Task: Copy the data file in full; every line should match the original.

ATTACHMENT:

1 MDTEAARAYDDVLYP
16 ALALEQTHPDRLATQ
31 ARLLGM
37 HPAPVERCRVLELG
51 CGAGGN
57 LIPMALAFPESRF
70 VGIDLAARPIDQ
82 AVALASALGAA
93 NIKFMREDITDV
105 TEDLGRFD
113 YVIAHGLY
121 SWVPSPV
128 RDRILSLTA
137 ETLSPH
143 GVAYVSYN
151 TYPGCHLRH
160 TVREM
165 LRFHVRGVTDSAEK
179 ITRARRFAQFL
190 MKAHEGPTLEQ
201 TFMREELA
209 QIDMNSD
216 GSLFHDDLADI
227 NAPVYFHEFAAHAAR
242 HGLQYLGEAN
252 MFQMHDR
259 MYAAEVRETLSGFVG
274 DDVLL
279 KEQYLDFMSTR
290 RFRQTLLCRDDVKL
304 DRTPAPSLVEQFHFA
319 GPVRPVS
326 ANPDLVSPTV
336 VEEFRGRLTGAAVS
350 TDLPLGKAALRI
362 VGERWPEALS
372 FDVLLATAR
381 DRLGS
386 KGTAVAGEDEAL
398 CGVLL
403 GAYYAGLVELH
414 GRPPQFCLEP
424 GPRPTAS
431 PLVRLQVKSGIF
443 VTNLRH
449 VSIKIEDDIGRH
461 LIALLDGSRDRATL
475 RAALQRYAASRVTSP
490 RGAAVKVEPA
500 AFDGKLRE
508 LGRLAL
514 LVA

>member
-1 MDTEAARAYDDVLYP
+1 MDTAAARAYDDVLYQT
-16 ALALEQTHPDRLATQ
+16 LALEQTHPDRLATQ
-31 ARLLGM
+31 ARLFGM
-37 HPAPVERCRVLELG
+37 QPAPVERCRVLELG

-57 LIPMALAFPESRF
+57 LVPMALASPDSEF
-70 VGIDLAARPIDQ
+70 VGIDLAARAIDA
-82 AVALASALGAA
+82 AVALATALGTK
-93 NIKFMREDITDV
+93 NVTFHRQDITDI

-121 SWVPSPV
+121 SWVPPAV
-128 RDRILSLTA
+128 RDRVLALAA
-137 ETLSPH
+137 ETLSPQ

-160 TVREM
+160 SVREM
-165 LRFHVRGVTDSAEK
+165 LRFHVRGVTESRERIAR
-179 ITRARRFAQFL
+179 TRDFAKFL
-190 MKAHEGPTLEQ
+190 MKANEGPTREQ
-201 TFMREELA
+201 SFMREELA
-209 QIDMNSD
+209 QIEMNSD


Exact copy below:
1 MDTEAARAYDDVLYP
16 ALALEQTHPDRLATQ
31 ARLLGM
37 HPAPVERCRVLELG
51 CGAGGN
57 LIPMALAFPESRF
70 VGIDLAARPIDQ
82 AVALASALGAA
93 NIKFMREDITDV
105 TEDLGRFD
113 YVIAHGLY
121 SWVPSPV
128 RDRILSLTA
137 ETLSPH
143 GVAYVSYN
151 TYPGCHLRH
160 TVREM
165 LRFHVRGVTDSAEK
179 ITRARRFAQFL
190 MKAHEGPTLEQ
201 TFMREELA
209 QIDMNSD
216 GSLFHDDLADI
227 NAPVYFHEFAAHAAR
242 HGLQYLGEAN
252 MFQMHDR
259 MYAAEVRETLSGFVG
274 DDVLL
279 KEQYLDFMSTR
290 RFRQTLLCRDDVKL
304 DRTPAPSLVEQFHFA
319 GPVRPVS
326 ANPDLVSPTV
336 VEEFRGRLTGAAVS
350 TDLPLGKAALRI
362 VGERWPEALS
372 FDVLLATAR
381 DRLGS
386 KGTAVAGEDEAL
398 CGVLL
403 GAYYAGLVELH
414 GRPPQFCLEP
424 GPRPTAS
431 PLVRLQVKSGIF
443 VTNLRH
449 VSIKIEDDIGRH
461 LIALLDGSRDRATL
475 RAALQRYAASRVTSP
490 RGAAVKVEPA
500 AFDGKLRE
508 LGRLAL
514 LVA

>member
-1 MDTEAARAYDDVLYP
+1 MDTAAARAYDDVLYQT
-16 ALALEQTHPDRLATQ
+16 LALEQTHPDRLATQ
-31 ARLLGM
+31 ARLFGM
-37 HPAPVERCRVLELG
+37 QPAPVERCRVLELG

-57 LIPMALAFPESRF
+57 LVPMALASPDSEF
-70 VGIDLAARPIDQ
+70 VGIDLAARAIDA
-82 AVALASALGAA
+82 AVALATALGTK
-93 NIKFMREDITDV
+93 NVTFHRQDITDI

-121 SWVPSPV
+121 SWVPPAV
-128 RDRILSLTA
+128 RDRVLALAA
-137 ETLSPH
+137 ETLSPQ

-160 TVREM
+160 SVREM
-165 LRFHVRGVTDSAEK
+165 LRFHVRGVTESRERIAR
-179 ITRARRFAQFL
+179 TRDFAKFL
-190 MKAHEGPTLEQ
+190 MKANEGPTREQ
-201 TFMREELA
+201 SFMREELA
-209 QIDMNSD
+209 QIEMNSD